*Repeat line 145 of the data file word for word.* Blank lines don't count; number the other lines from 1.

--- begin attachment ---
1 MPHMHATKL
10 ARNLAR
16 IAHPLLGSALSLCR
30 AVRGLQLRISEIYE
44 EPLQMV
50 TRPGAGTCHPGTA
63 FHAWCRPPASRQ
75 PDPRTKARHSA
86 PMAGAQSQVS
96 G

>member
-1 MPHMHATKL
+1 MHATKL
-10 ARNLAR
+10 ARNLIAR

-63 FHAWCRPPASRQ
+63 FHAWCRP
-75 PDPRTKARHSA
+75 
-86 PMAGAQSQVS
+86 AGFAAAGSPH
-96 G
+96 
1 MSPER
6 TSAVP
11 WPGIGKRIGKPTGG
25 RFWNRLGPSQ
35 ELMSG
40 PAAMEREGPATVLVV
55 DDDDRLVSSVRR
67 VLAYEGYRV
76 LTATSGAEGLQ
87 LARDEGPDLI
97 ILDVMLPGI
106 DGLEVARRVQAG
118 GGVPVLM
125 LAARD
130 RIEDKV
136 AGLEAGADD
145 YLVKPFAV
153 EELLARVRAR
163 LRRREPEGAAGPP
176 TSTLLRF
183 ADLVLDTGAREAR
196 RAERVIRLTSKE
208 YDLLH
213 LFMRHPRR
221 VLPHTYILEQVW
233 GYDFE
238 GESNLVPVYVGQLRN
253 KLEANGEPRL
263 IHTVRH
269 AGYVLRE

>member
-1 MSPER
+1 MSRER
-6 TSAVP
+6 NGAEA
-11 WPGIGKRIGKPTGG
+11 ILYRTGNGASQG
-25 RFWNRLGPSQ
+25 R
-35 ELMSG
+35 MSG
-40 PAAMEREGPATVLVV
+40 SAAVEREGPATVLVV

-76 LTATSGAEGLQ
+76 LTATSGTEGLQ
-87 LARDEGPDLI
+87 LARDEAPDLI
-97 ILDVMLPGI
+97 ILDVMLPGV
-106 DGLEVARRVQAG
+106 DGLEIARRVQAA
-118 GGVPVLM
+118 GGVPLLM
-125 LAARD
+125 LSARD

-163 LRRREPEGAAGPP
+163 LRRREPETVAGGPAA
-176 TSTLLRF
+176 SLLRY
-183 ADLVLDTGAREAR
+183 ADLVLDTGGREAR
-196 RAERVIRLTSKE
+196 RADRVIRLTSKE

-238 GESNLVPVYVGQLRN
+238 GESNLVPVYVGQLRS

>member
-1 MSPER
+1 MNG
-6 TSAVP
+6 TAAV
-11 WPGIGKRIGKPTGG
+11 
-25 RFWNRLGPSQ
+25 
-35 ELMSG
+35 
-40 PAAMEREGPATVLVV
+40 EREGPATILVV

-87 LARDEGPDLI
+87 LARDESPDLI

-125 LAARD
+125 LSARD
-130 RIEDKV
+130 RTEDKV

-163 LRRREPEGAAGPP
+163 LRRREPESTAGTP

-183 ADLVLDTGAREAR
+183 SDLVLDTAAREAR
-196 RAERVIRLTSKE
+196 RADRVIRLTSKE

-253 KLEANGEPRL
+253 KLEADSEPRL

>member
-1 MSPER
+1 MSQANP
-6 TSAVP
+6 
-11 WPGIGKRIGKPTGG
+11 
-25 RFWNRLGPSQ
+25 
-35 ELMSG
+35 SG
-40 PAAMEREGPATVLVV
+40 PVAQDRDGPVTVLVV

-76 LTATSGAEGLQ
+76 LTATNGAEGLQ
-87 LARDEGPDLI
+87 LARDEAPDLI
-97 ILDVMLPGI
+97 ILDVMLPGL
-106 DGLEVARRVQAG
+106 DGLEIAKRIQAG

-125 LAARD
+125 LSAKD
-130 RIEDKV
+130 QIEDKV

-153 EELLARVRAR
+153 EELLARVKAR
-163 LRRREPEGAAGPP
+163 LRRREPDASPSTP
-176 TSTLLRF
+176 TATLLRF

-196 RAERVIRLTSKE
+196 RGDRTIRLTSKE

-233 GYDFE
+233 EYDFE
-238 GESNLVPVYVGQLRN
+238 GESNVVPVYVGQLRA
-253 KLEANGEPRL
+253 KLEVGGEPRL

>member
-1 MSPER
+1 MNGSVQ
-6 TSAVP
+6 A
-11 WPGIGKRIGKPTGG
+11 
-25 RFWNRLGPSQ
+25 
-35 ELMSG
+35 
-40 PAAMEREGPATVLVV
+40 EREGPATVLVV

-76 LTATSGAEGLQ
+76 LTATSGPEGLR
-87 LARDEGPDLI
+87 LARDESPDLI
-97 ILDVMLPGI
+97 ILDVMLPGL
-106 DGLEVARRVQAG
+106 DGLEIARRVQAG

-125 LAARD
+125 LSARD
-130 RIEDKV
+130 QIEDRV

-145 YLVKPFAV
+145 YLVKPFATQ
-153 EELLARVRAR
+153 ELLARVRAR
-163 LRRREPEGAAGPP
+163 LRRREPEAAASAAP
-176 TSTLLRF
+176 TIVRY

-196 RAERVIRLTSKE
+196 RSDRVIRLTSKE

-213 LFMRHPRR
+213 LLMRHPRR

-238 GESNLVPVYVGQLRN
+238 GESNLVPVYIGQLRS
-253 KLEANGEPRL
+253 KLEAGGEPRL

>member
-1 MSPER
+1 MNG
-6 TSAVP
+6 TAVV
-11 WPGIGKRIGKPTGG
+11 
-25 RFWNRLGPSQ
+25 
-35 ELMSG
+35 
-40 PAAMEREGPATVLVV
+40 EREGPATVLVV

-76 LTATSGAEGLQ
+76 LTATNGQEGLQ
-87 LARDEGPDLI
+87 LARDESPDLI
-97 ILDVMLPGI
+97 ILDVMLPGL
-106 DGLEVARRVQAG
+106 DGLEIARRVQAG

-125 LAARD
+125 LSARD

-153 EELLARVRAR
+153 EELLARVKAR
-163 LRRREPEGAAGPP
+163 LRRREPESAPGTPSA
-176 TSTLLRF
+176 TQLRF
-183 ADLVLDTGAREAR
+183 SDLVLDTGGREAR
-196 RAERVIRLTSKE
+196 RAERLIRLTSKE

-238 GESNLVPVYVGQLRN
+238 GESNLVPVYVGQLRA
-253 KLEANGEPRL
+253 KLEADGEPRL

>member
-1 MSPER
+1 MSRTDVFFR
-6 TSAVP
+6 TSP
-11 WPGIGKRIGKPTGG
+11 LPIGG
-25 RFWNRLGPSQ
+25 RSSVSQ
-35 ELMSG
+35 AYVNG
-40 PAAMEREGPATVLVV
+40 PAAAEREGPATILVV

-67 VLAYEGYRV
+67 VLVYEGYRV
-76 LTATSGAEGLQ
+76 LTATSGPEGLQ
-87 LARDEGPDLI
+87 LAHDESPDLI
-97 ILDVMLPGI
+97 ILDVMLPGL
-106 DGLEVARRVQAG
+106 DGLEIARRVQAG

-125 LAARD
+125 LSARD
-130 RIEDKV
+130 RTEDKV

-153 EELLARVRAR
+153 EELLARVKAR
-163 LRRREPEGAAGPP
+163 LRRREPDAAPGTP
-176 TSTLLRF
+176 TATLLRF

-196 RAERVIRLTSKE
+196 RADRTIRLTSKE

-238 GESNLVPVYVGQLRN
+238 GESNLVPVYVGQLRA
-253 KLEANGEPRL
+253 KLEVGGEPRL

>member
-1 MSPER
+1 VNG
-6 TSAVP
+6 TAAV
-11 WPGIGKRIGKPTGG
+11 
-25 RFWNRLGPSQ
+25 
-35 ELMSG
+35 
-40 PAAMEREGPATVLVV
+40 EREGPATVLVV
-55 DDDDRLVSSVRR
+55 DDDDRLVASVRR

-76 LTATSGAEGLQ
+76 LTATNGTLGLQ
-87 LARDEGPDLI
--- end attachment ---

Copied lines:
-176 TSTLLRF